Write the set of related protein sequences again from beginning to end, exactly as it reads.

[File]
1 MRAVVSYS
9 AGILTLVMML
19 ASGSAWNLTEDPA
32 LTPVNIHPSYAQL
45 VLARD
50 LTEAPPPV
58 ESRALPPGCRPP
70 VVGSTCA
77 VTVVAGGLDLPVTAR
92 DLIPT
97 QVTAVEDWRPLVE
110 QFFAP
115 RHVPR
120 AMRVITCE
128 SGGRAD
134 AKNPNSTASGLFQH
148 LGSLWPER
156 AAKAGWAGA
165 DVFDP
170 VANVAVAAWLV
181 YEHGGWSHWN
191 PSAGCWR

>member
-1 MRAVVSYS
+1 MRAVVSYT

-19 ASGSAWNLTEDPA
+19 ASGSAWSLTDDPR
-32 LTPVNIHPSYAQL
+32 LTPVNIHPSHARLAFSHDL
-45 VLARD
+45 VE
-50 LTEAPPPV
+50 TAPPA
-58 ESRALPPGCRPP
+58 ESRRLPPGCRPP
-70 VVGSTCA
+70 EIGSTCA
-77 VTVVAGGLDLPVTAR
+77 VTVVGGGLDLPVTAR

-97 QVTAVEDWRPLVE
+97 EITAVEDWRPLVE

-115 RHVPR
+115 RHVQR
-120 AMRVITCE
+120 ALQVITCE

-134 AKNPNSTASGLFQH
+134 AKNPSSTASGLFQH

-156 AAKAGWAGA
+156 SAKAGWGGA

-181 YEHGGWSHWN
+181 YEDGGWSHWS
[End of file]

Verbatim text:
1 MRAVVSYS
9 AGILTLVMML
19 ASGSAWNLTEDPA
32 LTPVNIHPSYAQL
45 VLARD
50 LTEAPPPV
58 ESRALPPGCRPP
70 VVGSTCA
77 VTVVAGGLDLPVTAR
92 DLIPT
97 QVTAVEDWRPLVE
110 QFFAP
115 RHVPR
120 AMRVITCE
128 SGGRAD
134 AKNPNSTASGLFQH
148 LGSLWPER
156 AAKAGWAGA
165 DVFDP
170 VANVAVAAWLV
181 YEHGGWSHWN
191 PSAGCWR

>member
-1 MRAVVSYS
+1 MRAVVSYT

-19 ASGSAWNLTEDPA
+19 ASGSAWSLTDDPR
-32 LTPVNIHPSYAQL
+32 LTPVNIHPSHARLAFSHDL
-45 VLARD
+45 VE
-50 LTEAPPPV
+50 TAPPA
-58 ESRALPPGCRPP
+58 ESRRLPPGCRPP
-70 VVGSTCA
+70 EIGSTCA
-77 VTVVAGGLDLPVTAR
+77 VTVVGGGLDLPVTAR

-97 QVTAVEDWRPLVE
+97 EITAVEDWRPLVE

-115 RHVPR
+115 RHVQR
-120 AMRVITCE
+120 ALQVITCE

-134 AKNPNSTASGLFQH
+134 AKNPSSTASGLFQH

-156 AAKAGWAGA
+156 SAKAGWGGA

-181 YEHGGWSHWN
+181 YEDGGWSHWS